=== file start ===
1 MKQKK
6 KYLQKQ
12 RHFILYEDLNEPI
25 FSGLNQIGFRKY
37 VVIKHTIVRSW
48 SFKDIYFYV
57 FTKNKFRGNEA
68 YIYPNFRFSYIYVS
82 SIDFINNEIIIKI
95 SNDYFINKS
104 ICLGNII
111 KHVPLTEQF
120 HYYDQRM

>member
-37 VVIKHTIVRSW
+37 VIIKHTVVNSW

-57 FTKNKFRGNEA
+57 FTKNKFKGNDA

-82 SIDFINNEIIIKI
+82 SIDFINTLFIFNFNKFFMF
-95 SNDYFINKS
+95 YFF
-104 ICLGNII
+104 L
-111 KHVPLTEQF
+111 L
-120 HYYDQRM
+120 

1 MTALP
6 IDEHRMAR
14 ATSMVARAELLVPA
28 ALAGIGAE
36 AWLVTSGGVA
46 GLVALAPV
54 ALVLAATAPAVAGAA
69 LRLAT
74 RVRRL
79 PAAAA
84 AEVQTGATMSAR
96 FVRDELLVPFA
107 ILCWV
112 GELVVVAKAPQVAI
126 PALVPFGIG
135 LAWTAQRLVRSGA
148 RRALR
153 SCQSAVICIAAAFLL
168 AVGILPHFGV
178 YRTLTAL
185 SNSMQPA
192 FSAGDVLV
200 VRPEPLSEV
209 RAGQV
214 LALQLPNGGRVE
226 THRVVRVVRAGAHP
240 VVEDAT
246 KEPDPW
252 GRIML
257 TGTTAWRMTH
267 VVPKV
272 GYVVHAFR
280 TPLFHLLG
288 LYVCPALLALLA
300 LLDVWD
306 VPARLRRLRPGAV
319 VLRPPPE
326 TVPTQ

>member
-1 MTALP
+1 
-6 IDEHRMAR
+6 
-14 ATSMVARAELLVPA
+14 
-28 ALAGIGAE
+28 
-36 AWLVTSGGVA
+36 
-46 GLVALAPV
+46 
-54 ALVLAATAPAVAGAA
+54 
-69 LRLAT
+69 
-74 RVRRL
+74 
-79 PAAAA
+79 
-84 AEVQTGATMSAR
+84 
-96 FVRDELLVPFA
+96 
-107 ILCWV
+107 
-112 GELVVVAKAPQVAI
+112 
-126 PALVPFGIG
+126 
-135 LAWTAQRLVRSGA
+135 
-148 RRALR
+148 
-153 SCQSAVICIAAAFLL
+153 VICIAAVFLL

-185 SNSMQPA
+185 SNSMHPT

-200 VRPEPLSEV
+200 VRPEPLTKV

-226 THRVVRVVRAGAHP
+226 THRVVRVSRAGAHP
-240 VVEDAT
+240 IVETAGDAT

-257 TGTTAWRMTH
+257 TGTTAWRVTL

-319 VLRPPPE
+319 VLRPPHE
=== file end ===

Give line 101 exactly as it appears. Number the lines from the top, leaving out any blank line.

+148 